Health care benefit service providers have invested billions of dollars in setting up and updating systems that can process claims.
Unfortunately, few traditional systems can communicate directly with flexible spending accounts, health reimbursement arrangements, health savings accounts or other next-generation consumer-directed health plan payment vehicles.
The older legacy systems–and many relatively new legacy systems–do not have the capacity to integrate real-time claim and CDH payment processing for patients, health care providers, benefits providers and financial institutions. The practical result is that many CDH plan members end up feeling as if they are trying to steer a car using traffic information that’s at least 2 weeks old.
Benefit plan administrators could address this problem by building and customizing new software, just as motorists could address shortcomings in automobiles by building and customizing their own cars. In reality, integrating a pre-built CDH platform into the existing claim systems is bound to save time and money.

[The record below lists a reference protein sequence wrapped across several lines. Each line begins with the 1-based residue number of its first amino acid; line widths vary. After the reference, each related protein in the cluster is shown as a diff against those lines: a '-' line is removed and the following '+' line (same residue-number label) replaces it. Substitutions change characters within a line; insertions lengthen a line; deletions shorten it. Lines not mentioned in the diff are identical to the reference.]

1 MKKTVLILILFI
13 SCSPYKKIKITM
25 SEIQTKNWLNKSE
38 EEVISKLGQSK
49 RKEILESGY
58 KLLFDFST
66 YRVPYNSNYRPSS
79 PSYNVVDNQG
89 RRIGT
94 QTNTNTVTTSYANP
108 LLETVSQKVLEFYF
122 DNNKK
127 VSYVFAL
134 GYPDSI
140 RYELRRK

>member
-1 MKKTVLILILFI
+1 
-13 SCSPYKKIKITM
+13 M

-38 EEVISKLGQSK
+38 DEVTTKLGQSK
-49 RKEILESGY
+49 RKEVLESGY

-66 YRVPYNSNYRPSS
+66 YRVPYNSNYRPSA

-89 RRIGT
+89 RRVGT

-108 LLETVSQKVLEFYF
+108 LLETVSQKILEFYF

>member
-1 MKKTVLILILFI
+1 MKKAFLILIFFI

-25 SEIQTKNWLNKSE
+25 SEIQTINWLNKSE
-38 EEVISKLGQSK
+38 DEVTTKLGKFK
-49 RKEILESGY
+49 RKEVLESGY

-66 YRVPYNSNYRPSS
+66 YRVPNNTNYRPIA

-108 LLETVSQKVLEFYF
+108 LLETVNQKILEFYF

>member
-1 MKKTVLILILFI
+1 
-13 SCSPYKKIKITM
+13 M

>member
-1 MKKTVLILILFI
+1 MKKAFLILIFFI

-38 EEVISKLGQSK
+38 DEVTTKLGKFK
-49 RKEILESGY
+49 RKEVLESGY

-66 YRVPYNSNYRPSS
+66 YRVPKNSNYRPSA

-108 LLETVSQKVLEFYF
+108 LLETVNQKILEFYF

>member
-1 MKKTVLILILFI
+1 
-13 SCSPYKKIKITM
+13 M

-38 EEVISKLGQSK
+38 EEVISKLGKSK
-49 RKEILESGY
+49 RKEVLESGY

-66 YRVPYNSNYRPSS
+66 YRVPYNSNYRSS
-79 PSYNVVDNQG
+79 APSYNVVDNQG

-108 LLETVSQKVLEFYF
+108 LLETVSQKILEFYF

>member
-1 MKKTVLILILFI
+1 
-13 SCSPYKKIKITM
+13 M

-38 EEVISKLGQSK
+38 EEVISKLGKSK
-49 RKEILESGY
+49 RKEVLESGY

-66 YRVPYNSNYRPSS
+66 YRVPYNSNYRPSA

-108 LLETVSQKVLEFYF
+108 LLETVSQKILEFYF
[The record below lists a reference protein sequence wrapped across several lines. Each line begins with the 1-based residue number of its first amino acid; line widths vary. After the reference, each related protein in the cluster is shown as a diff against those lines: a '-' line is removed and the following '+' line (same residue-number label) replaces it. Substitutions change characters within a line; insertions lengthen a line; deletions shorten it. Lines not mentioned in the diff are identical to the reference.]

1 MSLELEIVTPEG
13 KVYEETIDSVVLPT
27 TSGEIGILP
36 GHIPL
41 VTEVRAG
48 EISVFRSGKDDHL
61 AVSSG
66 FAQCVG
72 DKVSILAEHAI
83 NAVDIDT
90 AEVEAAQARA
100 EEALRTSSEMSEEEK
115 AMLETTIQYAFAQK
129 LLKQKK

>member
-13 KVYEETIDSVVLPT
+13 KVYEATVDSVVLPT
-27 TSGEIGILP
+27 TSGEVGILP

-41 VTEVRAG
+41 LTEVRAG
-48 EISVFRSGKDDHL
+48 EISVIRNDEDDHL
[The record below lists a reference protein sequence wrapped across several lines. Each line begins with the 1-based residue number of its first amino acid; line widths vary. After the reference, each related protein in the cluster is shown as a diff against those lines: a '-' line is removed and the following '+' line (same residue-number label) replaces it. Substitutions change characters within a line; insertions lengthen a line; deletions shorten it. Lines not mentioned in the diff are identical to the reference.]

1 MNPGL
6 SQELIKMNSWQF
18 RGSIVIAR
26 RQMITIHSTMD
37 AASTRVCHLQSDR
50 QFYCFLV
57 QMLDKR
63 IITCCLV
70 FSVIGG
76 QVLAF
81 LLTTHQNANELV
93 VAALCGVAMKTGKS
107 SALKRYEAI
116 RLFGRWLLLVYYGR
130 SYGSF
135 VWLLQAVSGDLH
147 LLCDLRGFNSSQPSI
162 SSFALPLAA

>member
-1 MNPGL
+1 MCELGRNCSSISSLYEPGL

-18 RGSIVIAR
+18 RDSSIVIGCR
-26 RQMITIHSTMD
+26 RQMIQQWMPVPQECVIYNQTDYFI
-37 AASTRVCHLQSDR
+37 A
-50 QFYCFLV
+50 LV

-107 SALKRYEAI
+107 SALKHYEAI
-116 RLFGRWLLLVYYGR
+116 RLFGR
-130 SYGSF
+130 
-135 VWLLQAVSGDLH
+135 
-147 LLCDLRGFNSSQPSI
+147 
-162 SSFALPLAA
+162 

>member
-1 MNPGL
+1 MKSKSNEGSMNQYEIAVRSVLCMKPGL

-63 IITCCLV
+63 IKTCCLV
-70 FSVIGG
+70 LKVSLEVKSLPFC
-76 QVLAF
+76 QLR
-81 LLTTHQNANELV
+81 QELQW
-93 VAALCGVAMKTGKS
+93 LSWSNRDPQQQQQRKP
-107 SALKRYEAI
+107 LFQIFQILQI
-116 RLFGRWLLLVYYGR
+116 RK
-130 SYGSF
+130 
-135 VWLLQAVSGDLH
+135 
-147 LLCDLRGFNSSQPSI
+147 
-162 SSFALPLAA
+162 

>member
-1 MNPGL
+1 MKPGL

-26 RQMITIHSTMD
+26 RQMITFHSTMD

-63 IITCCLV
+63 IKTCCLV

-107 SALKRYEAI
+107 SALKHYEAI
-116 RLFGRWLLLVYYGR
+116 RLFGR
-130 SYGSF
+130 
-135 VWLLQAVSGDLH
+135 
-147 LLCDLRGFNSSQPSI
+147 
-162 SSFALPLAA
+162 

This issue is important to benefits brokers, group insurance manufacturers and plan administration firms because the fate of the CDH movement will depend partly on how quickly and how well CDH plans can give members feedback about the true out-of-pocket costs of health care.
Consider XYZ Insurance Services, a hypothetical claims processing firm.
Use an outside, soup-to-nuts CDH vendor. That might make life simpler in some ways, but it would force XYZ to depend on the vendor’s vision of how a CDH system ought to work and how well it ought to perform.
Develop custom software. Of course, the project might take longer than expected and cost more, and many custom software development projects fail completely.
Use a commercial CDH system.
What are some of the ways XYZ Insurance Services could evaluate the alternatives? XYZ could, and probably should:
1. Hire an outside consulting firm to look at the options and develop a request for proposals.